By Saleya Kwalombota
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The town of Livingstone has and will always be significant to Barotseland. The home of Musi-o-Tunya (the smoke that thunders) the history of Barotseland can never be complete without Livingstone. Livingstone is inhabitant of the Tokaleya, one of the tribes of Barotseland. Batoka were the numerous people of Livingstone and linguistically grouped with Baleya as Tokaleya. It must be emphasized that the Tokaleya paid tribute to the King of Barotseland but in 1838 the Kololo, a Sotho tribe from South Africa displaced by Zulu wars, migrated north and conquered the Lozi who were divided over succession.
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The piece of land historically known as the Barotse Park was designated thus because it was the site on which numerous protocols between King Lewanika and his successors on one part and the agents of British South Africa Company and later the British Crown on the other part were negotiated and sealed. Due to Zambia’s demonic politics, the park was renamed Mukuni by tribal obsessed Chiluba led government in 1996 which introduced even the teaching of Tonga in Livingstone with the agenda to displace Silozi language.
In 1855 Scottish missionary traveller David Livingstone became the first European to be shown the Zambezi in the Livingstone vicinity and to see Victoria Falls when he was taken there by a Kololo ruler, Sekeletu of Barotseland. In 1864 the Lozi threw off the Kololo and re-established their Kingdom in the vicinity of the Falls including the tribes of Subiya and the Tokaleya , which were the south-eastern margin tribes of the greater Barotseland kingdom.
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It is worthy noting that in 1902, the Litunga Lubosi Lewanika was invited to attend the coronation ceremony of King Edward VII and Queen Alexandria in England. The Barotse Centre at the heart of the Constitution Hill (which is Livingstone today) is where the Litunga bade farewell to his council and the people who wished him a safe journey. It was at this same site where Lewanika assured and impressed the crowd that feared for his safety, by planting his royal walking stick into the ground as a sign that would predict whether his entourage was safe.
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Gradually, more settlers arrived in the Victoria Falls area, the administrators at the Old Drift or Sekute’s Drift (which was unhealthy) decided to have a new township planned at the Constitution Hill. By the end of November 1904 the new township was being surveyed and the roads were marked. The township was layed out as a rectangular grid of streets and sanitary lanes forming fifteen blocks in all covering an area of rather less than one square kilometer. The central street main way (now Musi-O-Tunya road) was to be 43 metres wide. The central block was to be an open park known as THE BAROTSE CENTRE, which still survives.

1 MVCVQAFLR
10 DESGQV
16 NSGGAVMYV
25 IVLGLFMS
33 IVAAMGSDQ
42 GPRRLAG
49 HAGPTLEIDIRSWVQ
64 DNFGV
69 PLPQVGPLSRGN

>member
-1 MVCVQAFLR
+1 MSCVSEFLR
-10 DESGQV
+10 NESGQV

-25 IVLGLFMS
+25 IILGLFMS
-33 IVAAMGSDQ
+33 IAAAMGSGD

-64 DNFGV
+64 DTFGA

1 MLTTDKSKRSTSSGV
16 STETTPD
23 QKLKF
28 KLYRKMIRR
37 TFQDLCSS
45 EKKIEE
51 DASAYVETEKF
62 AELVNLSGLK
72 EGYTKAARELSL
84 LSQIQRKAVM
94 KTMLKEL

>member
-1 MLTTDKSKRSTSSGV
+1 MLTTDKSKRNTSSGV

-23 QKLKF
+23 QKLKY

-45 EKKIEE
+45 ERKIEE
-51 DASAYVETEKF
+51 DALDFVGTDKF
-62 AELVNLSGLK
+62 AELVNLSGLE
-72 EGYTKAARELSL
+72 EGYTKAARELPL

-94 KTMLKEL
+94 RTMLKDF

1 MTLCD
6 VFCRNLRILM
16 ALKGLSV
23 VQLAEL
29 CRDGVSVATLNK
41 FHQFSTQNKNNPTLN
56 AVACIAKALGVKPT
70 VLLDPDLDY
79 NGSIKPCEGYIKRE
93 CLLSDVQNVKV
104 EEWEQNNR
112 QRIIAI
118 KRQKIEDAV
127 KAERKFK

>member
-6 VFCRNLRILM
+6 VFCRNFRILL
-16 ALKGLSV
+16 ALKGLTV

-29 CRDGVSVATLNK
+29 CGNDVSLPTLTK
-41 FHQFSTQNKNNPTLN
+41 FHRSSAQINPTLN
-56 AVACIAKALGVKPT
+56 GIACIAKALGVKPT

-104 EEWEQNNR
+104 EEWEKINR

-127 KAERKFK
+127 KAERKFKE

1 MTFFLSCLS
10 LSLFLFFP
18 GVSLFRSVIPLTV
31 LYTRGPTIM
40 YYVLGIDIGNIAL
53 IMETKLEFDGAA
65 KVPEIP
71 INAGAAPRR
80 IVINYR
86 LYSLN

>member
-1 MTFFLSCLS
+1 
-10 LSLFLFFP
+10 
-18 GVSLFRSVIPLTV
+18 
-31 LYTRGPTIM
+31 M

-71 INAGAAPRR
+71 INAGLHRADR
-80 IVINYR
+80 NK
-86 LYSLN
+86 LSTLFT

In 1904, when the railway line from Bulawayo reached the Zambezi River at the Victoria Falls, the Litunga Lubosi Lewanika came to the Victoria Falls for the official opening ceremony of the bridge held on 12th September 1905 by Professor George Darwin, President of the British Association. It was at this very important event that the first curio shop was put up by Lewanika in the new town at the Barotse Centre.
Two years after the official opening of the bridge in 1907, a decision was made by the White Administration of North-Western Rhodesia headed by Sir, Robert Codrington, in consultations with the Litunga Lubosi Lewanika of Barotseland, to shift the capital from Kalomo to Livingstone.
In 1909 King Lewanika travelled to Livingstone to welcome the new Administrator Mr. Wallace, who replaced Robert Codrington who died. He was accorded a reception by the White Administration and Africans at the Barotse Centre.
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In 1911, the British South Africa Company with the approval of the British Government passed an ORDER-IN-COUNCIL to facilitate the amalgamation of the two territories of North-Western and North-Eastern Rhodesia into one but for Barotseland of the Litunga, was reserved as a state within a state. Livingstone became the capital of Northern Rhodesia. The Barotse Centre was where the celebrations took place involving the peoples of the said territories backed by the two bands of the Barotse Native Police and the North-Eastern Rhodesia Constabulary which also amalgamated to one Northern Rhodesia Police which today is known as lawlessness, incompetent and brutal Zambia police (ZP).
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The Barotse Centre in Livingstone further served as a recruitment point for native labour and as a venue for activities which involved the BAROTSE NATIVE POLICE and the BAROTSE NATIVE POLICE BAND, where Africans were actively involved.
The aforementioned is given in order to educate many misguided Zambians over Barotseland boundary that includes Livingstone district.
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Bulozi fasi la bondata Luna

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4 COMMENTS

  1. Livingstone is part of Zambia and not Barosteland. Let us not live in the past. Black People were once slaves. Does this mean white people should come back and claim us. Barosteland existed in the past not now. People move on.

  2. Barosteland = NWR. It is that simple. You don’t need those complicated explanations. I am from southern but I know we all belong to Barosteland.

  3. Don’t delve in what Lewanika did in the past.He was a king and well respected with rich historical background. Don’t forget that Chiefs Sipatonyana, Singani, Nyawa, Moonga and Sekute are Lozi’s . People in these areas speak fluent Lozi and use Lozi names.Barotseland was a vast territory.

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